The Necessity of Alcohol for Literature


Many writers stretching back hundreds of years have always held in high regard their alcoholic choices. As Hemingway describes in ‘A Moveable Feast’:
‘In Europe then we thought of wine as something as healthy and normal as food and also as a great giver of happiness and well being and delight. […] it was as natural as eating and to me as necessary…’
For them it kept time moving simultaneously slowly and quickly, and however heavy the hangover might be the next day, they wouldn’t say no to the next drink that came to them.


It was that opportunity to socialise with either their closest companions or the next stranger that would walk into the bar, to talk and act with unstable freedom that otherwise wouldn’t occur under sober circumstances. It is then up to the skilled writer to then extract these details in a hungover state, note them down and manage to abstain just for a brief period in order to craft a piece of writing.


This leads them to a key component of writing that alcohol unconsciously teaches them: research. In P. J. O‘Rourke’s words: ‘I like to do my principal research in bars, where people are more likely to tell the truth or, at least, lie less convincingly than they do in briefings and books.’ It is not only in the socialising where they gather stories or information, but the inebriated gaps in memory can be later retrieved by those who were there to witness the occasion. On the other hand, gaps present the writer with the capacity to interpret the situation using another important component: the imagination.


Notable writers such as Bukowski, Kerouac, and Welsh have written extensively on alcohol (among other debaucheries), almost to the point of dependence. It must always be kept in mind that there is always the risk of alcoholic capitulation, but it is a risk that, if kept in check, is more than worth its troubles. It is almost inescapable with its inter-connected links to other pleasurable outlets such as eating, gig-going and sporting events, and it’s there because it enhances the experience through unbridled concentration towards those aspects. To tenuously link Blake, it temporarily unshackles those ‘mind forg’d manacles’ of sobriety and allows us to forget about responsibilities large or miniscule.


Now it would be a stretch to suggest that all of us should be drunk all the time, otherwise nothing (especially writing) would ever get done; we’d be enjoying ourselves too much to ever write down the tale. It is with a balance that many of the greatest works of literature have appeared. One such example, with which I sign off this essay with, is Lord Byron’s ‘Don Juan’, in which he writes:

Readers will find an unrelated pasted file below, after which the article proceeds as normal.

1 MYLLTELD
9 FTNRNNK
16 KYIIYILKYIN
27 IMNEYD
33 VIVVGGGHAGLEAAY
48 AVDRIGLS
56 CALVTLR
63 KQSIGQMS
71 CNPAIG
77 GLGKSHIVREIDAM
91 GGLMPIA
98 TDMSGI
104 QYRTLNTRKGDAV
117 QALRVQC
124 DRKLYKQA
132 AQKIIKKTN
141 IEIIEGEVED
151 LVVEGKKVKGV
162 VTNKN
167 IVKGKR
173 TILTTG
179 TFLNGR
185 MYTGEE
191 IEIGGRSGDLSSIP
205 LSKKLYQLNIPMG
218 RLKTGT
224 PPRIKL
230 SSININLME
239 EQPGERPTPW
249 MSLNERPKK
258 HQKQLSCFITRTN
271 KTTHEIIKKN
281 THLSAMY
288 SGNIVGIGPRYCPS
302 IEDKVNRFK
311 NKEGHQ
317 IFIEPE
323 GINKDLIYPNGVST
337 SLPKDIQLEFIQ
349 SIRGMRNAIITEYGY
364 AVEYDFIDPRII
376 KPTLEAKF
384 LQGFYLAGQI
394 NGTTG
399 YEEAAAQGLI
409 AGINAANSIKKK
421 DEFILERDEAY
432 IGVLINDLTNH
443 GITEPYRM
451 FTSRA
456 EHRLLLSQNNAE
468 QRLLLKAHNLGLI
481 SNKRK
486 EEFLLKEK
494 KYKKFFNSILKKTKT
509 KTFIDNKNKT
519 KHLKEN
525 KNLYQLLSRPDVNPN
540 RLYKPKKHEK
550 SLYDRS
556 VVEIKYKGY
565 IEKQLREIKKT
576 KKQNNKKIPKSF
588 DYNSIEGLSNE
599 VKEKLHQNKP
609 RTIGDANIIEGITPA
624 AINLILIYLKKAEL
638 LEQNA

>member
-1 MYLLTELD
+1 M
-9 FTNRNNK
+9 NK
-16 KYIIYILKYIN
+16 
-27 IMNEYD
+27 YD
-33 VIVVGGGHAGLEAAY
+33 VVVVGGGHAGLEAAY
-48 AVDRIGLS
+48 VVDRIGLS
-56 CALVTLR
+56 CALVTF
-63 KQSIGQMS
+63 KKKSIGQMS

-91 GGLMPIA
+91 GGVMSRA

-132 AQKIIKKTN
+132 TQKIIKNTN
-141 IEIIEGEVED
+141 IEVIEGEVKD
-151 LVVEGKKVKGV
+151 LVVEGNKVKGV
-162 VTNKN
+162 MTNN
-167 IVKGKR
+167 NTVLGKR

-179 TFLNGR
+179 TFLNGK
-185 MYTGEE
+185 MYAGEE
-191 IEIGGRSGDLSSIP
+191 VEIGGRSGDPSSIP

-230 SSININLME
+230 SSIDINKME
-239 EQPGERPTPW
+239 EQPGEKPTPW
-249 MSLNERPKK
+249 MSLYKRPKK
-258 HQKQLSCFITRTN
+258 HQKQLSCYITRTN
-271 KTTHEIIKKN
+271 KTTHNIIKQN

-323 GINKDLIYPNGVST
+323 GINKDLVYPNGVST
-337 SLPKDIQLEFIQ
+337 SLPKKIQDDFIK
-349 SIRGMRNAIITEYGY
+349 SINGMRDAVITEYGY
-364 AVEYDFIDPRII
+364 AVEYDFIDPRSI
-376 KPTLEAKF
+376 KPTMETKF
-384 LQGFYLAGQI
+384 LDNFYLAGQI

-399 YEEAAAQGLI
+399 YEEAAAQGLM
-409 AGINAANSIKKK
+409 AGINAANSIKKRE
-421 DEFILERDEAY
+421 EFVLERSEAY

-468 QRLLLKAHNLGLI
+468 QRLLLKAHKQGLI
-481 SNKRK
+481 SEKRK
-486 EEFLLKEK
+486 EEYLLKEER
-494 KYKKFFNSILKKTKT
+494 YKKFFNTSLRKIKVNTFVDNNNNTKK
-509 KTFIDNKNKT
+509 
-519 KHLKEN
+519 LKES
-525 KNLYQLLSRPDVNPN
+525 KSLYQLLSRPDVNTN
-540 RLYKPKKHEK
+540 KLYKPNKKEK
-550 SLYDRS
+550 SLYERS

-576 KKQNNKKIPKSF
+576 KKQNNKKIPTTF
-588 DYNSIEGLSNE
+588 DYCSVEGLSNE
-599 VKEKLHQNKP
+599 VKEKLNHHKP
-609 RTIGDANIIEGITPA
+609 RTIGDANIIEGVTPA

Man, being reasonable, must get drunk;
The best of life is but intoxication:
Glory, the grape, love, gold, in these are sunk
The hopes of all men, and of every nation;
Without their sap, how branchless were the trunk
Of life’s strange tree, so fruitful on occasion!
But to return,–Get very drunk; and when
You wake with headache, you shall see what then.


22/05/17 – Manchester

The atrocity that occurred in Manchester Arena last night was not solely an attack on the people at the concert – mainly children – but an attack on culture. Despite this tragedy, it was great to see the community of Manchester and emergency services coming together to support the victims of the attack.

As two of our founders are from the Manchester area, and the other two having a deep affinity for the city and its culture, we thought it fitting to make two poetic tributes to Manchester and the victims of the attack:

The city we love –
A beacon of hope –
Forcing light onto those eyes
of the weak

~ Joshua Cialis

My country is lost
in a whirl of attack.
Where we are headed
nobody knows, but
a spirit together
out of chaos grows

~ Joshua Cialis

Foxtrot Uniform’s thoughts today will we with the families and friends of all those affected.


Of Cats and Men

‘In ancient times cats were worshipped as Gods; they have not forgotten this.’ – Terry Pratchett.

 Cats and men have almost always been a taboo subject; men are associated with dogs. Man and dog have bonded through the ages through the masculine-centric hobby of hunting – dogs are, after all, man’s best friend. For some men at least. This post presents a contradiction to the idea that masculinity relies upon love for dogs.

To name but a few male literary figures who were inspired by their cats:

Ernest Hemmingway – Pictured Above. Hemmingway was famously known for his love of cats, and coined the saying ‘one cat just leads to another’.